4. What is the best part of running the site?
The best part is providing a voice for what's good and positive in our political system.  There is an emerging national consensus that our political system is failing the American people.  Yet our political discourse focuses disproportionately on the status quo, rather than grassroots alternatives or efforts at reform.  The powerful have their media organs, but the people need a voice as well.

5. If you had one goal for the next five years, what would it be?
The single most positive change would be the inclusion of all Presidential candidates in national debates, who qualified on enough state ballots to win 270 electoral votes.  In 2008 there were five such candidates.  There were more candidates in both the Democratic and Republican primaries, and all of them could be included in debates.  So why not the general election debates?  Rather than move the bar out of reach, as was done after Perot entered the debates in 1992, we should adopt a rational standard.  Whoever can win (270 electoral votes) should be allowed to participate.  This would raise national consciousness of third party and independent candidates.

6. Anything else you'd like to add?
Across the political spectrum, Americans realize the integrity of our system matters more than partisan interests.  We look forward to a future where our political discourse is dominated by the free and energetic exchange of ideas, rather than power brokers and special interests.  Free & Equal believes that day will come.  With your help, that day could be right around the corner.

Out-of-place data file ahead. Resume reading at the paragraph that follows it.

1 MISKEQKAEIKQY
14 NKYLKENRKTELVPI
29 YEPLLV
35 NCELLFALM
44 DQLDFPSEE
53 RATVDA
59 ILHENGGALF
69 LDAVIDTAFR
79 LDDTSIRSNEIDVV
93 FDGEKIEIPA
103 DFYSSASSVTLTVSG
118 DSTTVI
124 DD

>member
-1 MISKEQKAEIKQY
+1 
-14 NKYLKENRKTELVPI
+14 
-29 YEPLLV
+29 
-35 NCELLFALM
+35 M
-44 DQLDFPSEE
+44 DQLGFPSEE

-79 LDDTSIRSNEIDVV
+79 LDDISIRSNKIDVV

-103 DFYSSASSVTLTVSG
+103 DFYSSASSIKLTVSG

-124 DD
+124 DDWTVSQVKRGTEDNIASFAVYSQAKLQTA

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1 comment:

Anonymous said...

"The single most positive change would be the inclusion of all Presidential candidates in national debates, who qualified on enough state ballots to win 270 electoral votes."

Bad idea. Three reasons:

1. It further entrenches the power of Big Money over our election process. One would have to qualify in a dozen big states, or many more small states. This would take gobs of cash. Only the corporate fat cats can contribute this kind of dough. The debates would never have people of the people in them.

2. It would do nothing to change our insane primary system. The two tiny states of New Hampshire and Iowa would be major centers of spending by hopefuls, so that they could build the momentum they would need to qualify in other states. That's not democratic. Those states don't represent the nation. They don't merit such prominence. Yet this "reform" would increase the importance of those two states.

3. The idea is self-contradictory. It’s supposed to open up the process. But only a few more, at most, would have the backing to eventually qualify. As I said in my interview on this blog here,* in 2008 there were 533 folks who qualified by FCC standards. We should have a process that really opens up our presidential election system, so that all of these hopefuls have a fighting chance, not just the ones with connections to the superrich.

William J. Kelleher, Ph.D.